J&K autonomy: New proposal further adds to confusion
The Hindustan Times
By Anil Anand
New Delhi: The issue of regional autonomy has once again become alive in Jammu and Kashmir where deep-seated regional discrimination over the years has been agitating the public mind in one or the other manner.
A new dimension has been added to the decades old controversy with the State Government-sponsored Regional Autonomy Committee recommending further extension of the Jammu and Kashmir’s administrative set-up to eight regions as against the existing three. The suggestion has been made by the committee on the plea to assuage the feelings of sub-regional ethnic groups hither to neglected.
The very existence of this committee was marred by a controversy resulting due to unceremonious dismissal of its working chairman Balraj Puri.
Mr Puri’s removal was interpreted by the political observers as a blatant effort by Chief Minister Farooq Abdullah to ensure that a tailor-made report was delivered by the panel.
The present official report (Mr Puri had earlier released his report in a book form.) signed only by three out of the originally appointed six members of the committee, has recommended further division of the sensitive state more or less on religious lines.
This recommendation which is the central theme of the report, has already created a storm in many parts of the State.
The existing Jammu and Ladakh regions are up in arms as the proposed division on ethnic lines is being perceived by the people as an attempt to further divide the two regions.
The committee, for instance, has suggested carving out a Chinab Valley comprising Doda district and Mahore Tehsil (at present part of Jammu region) and Pir Panchal region consisting Poonch and Rajouri districts.
By suggesting the creation of these Muslim dominated regions, it has also finally advocated coming into being of a Hindu dominated Jammu region.
It will comprise Jammu, Kathua and Hindu dominated parts of Udhampur district.
Notwithstanding, the existing regional discriminations and distrusts, the committee has further recommended separation of Leh (Buddhist majority) and Kargil (Muslim majority) into two regions.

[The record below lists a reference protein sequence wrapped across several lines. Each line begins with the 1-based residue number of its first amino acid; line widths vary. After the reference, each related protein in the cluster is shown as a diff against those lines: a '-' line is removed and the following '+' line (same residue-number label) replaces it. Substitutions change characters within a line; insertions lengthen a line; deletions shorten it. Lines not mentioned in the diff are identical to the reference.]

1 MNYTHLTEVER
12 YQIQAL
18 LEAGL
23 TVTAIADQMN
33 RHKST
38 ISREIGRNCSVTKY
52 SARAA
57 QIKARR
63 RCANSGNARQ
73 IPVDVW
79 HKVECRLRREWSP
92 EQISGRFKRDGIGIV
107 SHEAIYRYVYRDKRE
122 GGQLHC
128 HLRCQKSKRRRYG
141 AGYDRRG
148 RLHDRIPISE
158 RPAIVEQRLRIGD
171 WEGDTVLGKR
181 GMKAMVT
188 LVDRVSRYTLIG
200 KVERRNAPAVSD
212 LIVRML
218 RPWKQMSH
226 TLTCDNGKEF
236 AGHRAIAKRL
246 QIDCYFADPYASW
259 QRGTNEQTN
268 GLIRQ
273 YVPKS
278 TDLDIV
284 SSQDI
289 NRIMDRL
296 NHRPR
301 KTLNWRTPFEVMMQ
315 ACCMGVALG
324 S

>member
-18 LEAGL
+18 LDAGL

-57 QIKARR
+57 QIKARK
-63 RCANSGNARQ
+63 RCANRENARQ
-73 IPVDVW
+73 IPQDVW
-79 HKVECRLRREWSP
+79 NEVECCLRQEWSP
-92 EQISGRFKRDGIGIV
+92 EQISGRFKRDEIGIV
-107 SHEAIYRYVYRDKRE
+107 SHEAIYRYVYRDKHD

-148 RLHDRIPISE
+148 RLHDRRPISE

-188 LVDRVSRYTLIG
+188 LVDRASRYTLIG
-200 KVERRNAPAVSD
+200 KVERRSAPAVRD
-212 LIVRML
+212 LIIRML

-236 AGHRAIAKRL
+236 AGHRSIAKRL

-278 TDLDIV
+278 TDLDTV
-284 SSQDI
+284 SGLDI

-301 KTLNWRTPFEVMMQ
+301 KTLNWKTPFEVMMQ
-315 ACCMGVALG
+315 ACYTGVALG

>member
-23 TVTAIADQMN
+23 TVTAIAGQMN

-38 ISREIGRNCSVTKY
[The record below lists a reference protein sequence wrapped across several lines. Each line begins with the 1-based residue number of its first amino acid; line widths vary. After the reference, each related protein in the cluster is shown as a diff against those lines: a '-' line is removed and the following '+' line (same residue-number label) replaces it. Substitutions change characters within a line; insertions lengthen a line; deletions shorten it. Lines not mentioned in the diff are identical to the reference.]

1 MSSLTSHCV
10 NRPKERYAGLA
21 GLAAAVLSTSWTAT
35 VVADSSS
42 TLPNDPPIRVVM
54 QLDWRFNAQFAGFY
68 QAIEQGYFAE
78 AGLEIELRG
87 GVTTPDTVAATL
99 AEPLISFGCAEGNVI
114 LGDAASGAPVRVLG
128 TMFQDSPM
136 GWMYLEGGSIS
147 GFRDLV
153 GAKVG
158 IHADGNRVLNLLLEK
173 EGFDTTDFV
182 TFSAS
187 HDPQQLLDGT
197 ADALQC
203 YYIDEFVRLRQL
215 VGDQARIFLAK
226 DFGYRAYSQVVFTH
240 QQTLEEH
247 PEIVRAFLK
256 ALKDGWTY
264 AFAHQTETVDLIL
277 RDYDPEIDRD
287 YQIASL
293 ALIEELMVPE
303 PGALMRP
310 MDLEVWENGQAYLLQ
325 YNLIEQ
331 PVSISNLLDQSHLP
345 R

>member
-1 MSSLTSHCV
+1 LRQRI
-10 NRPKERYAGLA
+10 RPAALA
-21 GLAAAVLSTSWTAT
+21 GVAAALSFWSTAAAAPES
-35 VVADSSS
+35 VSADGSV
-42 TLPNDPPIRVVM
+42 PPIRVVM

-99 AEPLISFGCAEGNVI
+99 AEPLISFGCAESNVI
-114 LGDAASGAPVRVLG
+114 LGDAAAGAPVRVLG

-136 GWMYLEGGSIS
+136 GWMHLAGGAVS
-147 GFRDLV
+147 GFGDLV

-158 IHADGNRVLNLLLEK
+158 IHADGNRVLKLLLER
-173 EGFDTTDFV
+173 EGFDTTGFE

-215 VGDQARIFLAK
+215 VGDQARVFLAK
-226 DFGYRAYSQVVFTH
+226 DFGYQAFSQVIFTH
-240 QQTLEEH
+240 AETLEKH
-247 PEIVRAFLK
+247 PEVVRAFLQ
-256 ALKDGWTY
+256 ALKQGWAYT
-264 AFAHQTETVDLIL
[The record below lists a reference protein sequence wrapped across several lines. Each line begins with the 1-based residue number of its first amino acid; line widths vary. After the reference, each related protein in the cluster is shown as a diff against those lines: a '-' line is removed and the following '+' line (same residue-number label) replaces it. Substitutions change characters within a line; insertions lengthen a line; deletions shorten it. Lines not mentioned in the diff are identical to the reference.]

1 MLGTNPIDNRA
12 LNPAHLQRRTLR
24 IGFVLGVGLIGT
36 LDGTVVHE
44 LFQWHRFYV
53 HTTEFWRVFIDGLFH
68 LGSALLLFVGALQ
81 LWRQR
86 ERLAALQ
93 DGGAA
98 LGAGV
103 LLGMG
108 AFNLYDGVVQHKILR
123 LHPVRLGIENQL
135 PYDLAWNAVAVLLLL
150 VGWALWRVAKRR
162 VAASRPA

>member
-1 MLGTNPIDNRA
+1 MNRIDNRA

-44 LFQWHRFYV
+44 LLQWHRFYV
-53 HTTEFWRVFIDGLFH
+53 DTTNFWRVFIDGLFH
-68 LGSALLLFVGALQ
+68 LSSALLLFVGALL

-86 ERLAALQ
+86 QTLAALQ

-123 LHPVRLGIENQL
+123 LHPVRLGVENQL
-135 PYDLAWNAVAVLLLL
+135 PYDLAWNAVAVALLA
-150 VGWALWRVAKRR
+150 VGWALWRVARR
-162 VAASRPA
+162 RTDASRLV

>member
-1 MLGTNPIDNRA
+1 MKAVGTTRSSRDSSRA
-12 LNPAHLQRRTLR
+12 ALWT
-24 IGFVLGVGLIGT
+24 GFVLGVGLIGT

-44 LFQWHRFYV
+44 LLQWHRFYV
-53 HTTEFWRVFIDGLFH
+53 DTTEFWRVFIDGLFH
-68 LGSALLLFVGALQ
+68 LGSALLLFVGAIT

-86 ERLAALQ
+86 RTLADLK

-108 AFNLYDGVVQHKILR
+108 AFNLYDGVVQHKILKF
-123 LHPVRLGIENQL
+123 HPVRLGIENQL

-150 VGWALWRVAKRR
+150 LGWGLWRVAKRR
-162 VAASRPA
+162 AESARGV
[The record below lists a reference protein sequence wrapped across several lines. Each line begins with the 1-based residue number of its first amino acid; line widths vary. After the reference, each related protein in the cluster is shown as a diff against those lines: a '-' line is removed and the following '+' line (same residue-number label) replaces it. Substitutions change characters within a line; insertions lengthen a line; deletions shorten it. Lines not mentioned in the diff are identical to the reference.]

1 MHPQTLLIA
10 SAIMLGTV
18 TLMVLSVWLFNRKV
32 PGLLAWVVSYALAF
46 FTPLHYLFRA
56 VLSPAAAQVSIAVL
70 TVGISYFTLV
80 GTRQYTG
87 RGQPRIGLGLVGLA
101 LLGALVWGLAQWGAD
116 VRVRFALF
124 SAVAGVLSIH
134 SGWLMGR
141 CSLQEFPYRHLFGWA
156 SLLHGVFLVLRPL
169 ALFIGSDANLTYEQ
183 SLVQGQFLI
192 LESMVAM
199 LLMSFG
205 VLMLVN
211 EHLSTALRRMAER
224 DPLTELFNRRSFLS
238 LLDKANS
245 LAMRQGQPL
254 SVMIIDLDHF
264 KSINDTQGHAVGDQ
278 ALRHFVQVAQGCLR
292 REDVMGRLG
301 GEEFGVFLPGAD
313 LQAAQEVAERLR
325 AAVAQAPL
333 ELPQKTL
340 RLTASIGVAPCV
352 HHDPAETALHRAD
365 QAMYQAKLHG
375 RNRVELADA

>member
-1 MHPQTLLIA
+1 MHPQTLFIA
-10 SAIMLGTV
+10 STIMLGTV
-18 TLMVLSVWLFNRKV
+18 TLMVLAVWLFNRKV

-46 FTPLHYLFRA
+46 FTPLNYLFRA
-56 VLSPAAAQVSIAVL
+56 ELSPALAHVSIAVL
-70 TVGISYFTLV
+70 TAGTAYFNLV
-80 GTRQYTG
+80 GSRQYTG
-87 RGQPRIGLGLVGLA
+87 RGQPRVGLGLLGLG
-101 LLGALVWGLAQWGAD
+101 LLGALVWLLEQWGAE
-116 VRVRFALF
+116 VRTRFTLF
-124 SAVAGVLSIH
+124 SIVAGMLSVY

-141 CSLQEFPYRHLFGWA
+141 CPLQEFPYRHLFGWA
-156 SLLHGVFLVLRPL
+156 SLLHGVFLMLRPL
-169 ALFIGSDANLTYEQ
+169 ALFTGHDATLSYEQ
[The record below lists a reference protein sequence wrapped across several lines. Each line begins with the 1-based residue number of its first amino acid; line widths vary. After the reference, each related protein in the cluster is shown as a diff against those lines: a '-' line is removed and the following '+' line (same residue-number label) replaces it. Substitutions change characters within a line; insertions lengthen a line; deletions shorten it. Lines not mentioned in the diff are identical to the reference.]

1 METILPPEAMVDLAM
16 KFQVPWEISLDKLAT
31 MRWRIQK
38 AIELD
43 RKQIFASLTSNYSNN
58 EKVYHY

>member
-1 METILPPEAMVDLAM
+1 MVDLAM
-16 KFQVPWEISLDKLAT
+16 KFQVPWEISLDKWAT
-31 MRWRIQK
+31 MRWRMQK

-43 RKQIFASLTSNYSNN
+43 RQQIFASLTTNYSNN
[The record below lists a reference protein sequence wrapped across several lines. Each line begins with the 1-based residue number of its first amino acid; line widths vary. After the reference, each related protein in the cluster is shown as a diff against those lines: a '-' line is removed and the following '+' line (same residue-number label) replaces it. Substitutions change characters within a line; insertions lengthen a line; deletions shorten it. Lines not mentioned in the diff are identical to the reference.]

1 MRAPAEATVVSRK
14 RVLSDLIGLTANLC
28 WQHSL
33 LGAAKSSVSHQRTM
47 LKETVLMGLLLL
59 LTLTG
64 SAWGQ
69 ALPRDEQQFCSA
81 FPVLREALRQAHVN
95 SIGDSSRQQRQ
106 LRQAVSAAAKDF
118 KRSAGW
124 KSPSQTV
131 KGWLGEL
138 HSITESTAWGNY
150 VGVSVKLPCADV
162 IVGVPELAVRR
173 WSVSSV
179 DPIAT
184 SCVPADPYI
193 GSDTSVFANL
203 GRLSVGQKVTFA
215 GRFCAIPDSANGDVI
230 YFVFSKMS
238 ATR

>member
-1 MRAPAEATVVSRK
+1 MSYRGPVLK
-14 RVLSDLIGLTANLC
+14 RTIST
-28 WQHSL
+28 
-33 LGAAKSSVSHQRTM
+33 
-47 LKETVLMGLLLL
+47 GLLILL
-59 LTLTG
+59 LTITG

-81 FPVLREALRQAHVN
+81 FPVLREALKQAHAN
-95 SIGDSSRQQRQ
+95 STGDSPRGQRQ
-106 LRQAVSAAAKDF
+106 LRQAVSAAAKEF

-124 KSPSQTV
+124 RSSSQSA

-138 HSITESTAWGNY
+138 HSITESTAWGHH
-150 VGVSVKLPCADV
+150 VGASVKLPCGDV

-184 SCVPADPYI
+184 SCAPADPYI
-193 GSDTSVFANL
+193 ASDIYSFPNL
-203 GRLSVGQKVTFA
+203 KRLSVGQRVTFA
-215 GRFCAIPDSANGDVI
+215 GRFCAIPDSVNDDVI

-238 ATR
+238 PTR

It has proposed dividing Kashmir into three regions: Kamraz containing Baramullah and Kupwara districts, Nundabad comprising Budgam and Srinagar districts and Maraz consisting of Anantnag and Pulwama districts.
Interestingly, the report has counted on the virtues of a federal and democratic set-up and based its hypothesis of creating sub-regional ethnic identities on the lines of administrative set-ups existent during the Mughal or Dogra rules.
It has questioned the suitability of the existing administrative system without delving into the causes behind its failure, which led to widespread regional discriminations. The committee has sharply contradicted itself in its 28-page report. While counting on the virtues of a federal and democratic system, its 8-region theory is the true replica of the administrative systems followed by monarchy at different times in the past.
Finally, it denounced the same very basis of its hypothesis by commenting: “The goal of people’s participation in governance at different levels cannot be achieved by remaining tethered to the arrangements and systems created by kings and monarchs.”
Carrying forward its argument of federalism, the committee has recommended formation of Regional/ Provincial Councils for devolution of power, which in turn is to be followed by a system of district councils.
The entire exercise is to be capped by the constitution of Financial Commission at the State level, to suggest means for fund raising and its distribution at various levels in the proposed administrative set-up.
Significantly, the committee has also suggested changes in the existing format of the State Academy of Art, Culture and Languages on similar regional lines to provide an impetus to the culture of different ethnic groups.